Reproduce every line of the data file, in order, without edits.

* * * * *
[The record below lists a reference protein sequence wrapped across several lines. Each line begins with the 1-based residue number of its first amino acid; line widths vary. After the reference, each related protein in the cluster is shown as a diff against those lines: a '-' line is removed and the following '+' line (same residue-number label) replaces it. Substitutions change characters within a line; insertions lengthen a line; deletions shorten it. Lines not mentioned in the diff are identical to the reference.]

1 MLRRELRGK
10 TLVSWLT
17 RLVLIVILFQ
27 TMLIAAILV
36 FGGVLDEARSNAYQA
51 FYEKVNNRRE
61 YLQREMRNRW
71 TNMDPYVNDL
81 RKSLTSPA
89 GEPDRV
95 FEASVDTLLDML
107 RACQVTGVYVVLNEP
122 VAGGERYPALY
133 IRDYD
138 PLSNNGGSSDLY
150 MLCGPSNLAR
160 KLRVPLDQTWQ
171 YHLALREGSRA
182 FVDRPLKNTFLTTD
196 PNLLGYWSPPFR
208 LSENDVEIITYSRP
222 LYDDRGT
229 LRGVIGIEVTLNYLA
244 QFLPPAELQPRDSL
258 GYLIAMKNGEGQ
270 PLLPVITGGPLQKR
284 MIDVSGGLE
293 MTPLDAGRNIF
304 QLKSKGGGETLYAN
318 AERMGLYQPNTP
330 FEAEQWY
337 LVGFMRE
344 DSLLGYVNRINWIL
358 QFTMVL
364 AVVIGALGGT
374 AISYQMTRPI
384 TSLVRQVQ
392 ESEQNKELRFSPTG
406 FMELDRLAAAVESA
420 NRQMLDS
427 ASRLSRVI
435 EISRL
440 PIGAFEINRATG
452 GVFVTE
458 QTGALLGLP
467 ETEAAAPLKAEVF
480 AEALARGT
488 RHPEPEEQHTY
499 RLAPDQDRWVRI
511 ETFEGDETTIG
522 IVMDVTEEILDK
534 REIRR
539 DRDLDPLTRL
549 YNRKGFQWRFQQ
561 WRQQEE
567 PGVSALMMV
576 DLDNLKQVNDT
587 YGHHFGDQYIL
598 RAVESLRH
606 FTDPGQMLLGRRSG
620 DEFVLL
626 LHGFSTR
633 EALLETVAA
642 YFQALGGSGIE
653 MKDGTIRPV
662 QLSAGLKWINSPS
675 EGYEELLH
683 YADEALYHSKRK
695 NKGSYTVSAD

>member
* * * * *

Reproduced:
[The record below lists a reference protein sequence wrapped across several lines. Each line begins with the 1-based residue number of its first amino acid; line widths vary. After the reference, each related protein in the cluster is shown as a diff against those lines: a '-' line is removed and the following '+' line (same residue-number label) replaces it. Substitutions change characters within a line; insertions lengthen a line; deletions shorten it. Lines not mentioned in the diff are identical to the reference.]

1 MLRRELRGK
10 TLVSWLT
17 RLVLIVILFQ
27 TMLIAAILV
36 FGGVLDEARSNAYQA
51 FYEKVNNRRE
61 YLQREMRNRW
71 TNMDPYVNDL
81 RKSLTSPA
89 GEPDRV
95 FEASVDTLLDML
107 RACQVTGVYVVLNEP
122 VAGGERYPALY
133 IRDYD
138 PLSNNGGSSDLY
150 MLCGPSNLAR
160 KLRVPLDQTWQ
171 YHLALREGSRA
182 FVDRPLKNTFLTTD
196 PNLLGYWSPPFR
208 LSENDVEIITYSRP
222 LYDDRGT
229 LRGVIGIEVTLNYLA
244 QFLPPAELQPRDSL
258 GYLIAMKNGEGQ
270 PLLPVITGGPLQKR
284 MIDVSGGLE
293 MTPLDAGRNIF
304 QLKSKGGGETLYAN
318 AERMGLYQPNTP
330 FEAEQWY
337 LVGFMRE
344 DSLLGYVNRINWIL
358 QFTMVL
364 AVVIGALGGT
374 AISYQMTRPI
384 TSLVRQVQ
392 ESEQNKELRFSPTG
406 FMELDRLAAAVESA
420 NRQMLDS
427 ASRLSRVI
435 EISRL
440 PIGAFEINRATG
452 GVFVTE
458 QTGALLGLP
467 ETEAAAPLKAEVF
480 AEALARGT
488 RHPEPEEQHTY
499 RLAPDQDRWVRI
511 ETFEGDETTIG
522 IVMDVTEEILDK
534 REIRR
539 DRDLDPLTRL
549 YNRKGFQWRFQQ
561 WRQQEE
567 PGVSALMMV
576 DLDNLKQVNDT
587 YGHHFGDQYIL
598 RAVESLRH
606 FTDPGQMLLGRRSG
620 DEFVLL
626 LHGFSTR
633 EALLETVAA
642 YFQALGGSGIE
653 MKDGTIRPV
662 QLSAGLKWINSPS
675 EGYEELLH
683 YADEALYHSKRK
695 NKGSYTVSAD

>member